The pianist and singer Davell Crawford
follows in the great New Orleans piano
tradition passed down from his grandfather,
James “Sugar Boy” Crawford. Davell attended
Catholic and Baptist churches and got
his start early as a young boy in the gospel
community. Now forty-one, Crawford’s
music dips into a gumbo of jazz, gospel, funk
and R‘n’B, affecting across his pianism,
singing and songwriting.
We’re at Steinway Hall in New York City. So
the last time you were here, I gave you a more
Steve Harvey–esque introduction than I would
Did you listen?
No, I was backstage. What happened?
I really got worked up and I started stringing all
your honorifics together, and people got louder
and louder and more excited—
Was I late?
No, no! But by the time we brought you on,
everyone was raring to go and I had forgotten
what it’s like when you have a ‘family concert,’
where people are supportive of you already
and you can do no wrong, in a good way. And
addressing that crowd, I said ‘Good evening,’
and everybody was like ‘GOOD EVENIN’!’ and I
thought, ‘Okay, it’s church.’
And I had forgotten about that, because I grew
up in east Tennessee but I’ve spent seventeen
years in New York and you forget. And it made
me think of New Orleans, when I go down there
and I go to D.B.A. or The Red Cat and it’s locals
watching locals —
There’s this cloud of support there that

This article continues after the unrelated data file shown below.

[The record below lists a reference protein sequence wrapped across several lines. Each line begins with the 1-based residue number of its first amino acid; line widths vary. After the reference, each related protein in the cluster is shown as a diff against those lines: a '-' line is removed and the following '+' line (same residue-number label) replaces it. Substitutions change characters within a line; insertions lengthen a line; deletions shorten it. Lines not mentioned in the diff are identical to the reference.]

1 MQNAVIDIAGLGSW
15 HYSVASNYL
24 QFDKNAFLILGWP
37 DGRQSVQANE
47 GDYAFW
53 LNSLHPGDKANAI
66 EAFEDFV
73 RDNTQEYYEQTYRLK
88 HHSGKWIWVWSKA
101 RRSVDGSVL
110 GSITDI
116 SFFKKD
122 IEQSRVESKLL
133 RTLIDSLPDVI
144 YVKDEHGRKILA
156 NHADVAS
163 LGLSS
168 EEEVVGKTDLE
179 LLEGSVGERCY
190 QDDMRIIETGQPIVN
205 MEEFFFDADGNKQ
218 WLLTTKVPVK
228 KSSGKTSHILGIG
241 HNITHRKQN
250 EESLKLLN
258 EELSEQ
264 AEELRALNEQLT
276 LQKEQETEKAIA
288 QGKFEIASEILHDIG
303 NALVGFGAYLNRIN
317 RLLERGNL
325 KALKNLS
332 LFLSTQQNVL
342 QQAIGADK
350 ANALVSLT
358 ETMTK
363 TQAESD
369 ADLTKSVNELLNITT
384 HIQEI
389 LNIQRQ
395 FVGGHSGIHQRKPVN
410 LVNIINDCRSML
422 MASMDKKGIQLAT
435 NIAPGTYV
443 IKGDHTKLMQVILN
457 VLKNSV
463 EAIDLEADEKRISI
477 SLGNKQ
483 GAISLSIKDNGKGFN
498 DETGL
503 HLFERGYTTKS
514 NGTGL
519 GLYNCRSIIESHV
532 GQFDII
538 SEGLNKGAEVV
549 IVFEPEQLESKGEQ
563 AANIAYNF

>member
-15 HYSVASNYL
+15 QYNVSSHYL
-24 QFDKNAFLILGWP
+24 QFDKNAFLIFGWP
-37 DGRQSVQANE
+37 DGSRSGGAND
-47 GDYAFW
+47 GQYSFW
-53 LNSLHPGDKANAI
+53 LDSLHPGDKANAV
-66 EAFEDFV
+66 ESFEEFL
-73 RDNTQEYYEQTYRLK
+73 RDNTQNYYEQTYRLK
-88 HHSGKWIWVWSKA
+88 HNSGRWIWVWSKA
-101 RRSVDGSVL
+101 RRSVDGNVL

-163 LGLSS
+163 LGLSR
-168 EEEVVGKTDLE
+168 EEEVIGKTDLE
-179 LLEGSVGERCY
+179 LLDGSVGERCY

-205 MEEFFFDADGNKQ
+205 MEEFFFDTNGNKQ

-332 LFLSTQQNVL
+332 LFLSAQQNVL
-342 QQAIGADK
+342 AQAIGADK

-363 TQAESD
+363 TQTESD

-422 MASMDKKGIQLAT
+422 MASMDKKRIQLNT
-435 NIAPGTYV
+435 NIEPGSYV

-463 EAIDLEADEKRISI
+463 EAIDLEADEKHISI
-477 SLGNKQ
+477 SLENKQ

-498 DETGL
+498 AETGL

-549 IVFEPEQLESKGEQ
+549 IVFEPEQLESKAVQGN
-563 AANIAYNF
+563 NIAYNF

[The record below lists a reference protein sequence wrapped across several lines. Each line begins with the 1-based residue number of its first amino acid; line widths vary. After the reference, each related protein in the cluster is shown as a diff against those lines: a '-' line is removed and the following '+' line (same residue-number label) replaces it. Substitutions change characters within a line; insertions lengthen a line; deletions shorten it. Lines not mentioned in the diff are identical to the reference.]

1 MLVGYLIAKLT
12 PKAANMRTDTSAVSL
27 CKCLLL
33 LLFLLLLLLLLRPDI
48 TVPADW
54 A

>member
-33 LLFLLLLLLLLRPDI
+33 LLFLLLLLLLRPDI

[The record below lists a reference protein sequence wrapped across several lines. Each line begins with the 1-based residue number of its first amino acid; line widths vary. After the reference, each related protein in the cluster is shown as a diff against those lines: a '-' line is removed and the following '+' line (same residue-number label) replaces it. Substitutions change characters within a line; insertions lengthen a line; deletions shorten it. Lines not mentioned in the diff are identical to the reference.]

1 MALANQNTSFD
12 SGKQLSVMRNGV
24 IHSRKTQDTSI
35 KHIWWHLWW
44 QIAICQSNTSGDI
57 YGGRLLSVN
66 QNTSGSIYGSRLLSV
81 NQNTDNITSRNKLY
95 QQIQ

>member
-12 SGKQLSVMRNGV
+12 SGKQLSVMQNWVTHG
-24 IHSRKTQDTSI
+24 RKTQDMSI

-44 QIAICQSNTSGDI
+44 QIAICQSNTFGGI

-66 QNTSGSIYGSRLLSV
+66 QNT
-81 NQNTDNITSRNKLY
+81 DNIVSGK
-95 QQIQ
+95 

embraces you and, as a performer, I would
imagine, lifts you up.
Listen: New Orleans is the perfect breeding
ground for musicians, because we are a very
tribal community of people. We eat, breathe,
sleep and love and live as a tribe. We depend
upon each other. And when you do something
wrong, and you’re part of the tribe, the
whole community, that whole tribe corrects
you — with love. And when you do something
right, that whole tribe takes you in and
celebrates you with nothing but love, and what
a wonderful way to be raised, to be nurtured!
New Orleans does that better than any other
place in the world. I’ve traveled as a musician,
and I think that New Orleans — and Louisiana
as a whole, right? — gets that. And we have
several other American pockets that get it:
Nashville gets it, Austin gets it, San Francisco
gets it. And as much as I love New York, and
I live here, New York used to get it. And it’s
getting back to that. I see it. I go out to Harlem
and over in Brooklyn, little pockets, they’re
starting to get it, it’s a different generation.
Why did New York lose its way for a time?
Several reasons. I’ve been here eleven years
and I should write about this. I think the
masters and the guys that took you in and
loved you — as Lionel Hampton loved me
from the time I was a little child up to his
passing — they’ve gone; they’ve left. They were
raised with tough love, and once they left us,
we had a generation that really did not school
the generation that came after them.
MUSIC FROM THE TRIBE
Davell Crawford on the rich jazz tradition of New Orleans,
the fall of New York, moving forward and employing the
multiple personalities that live within you
BY BEN FINANE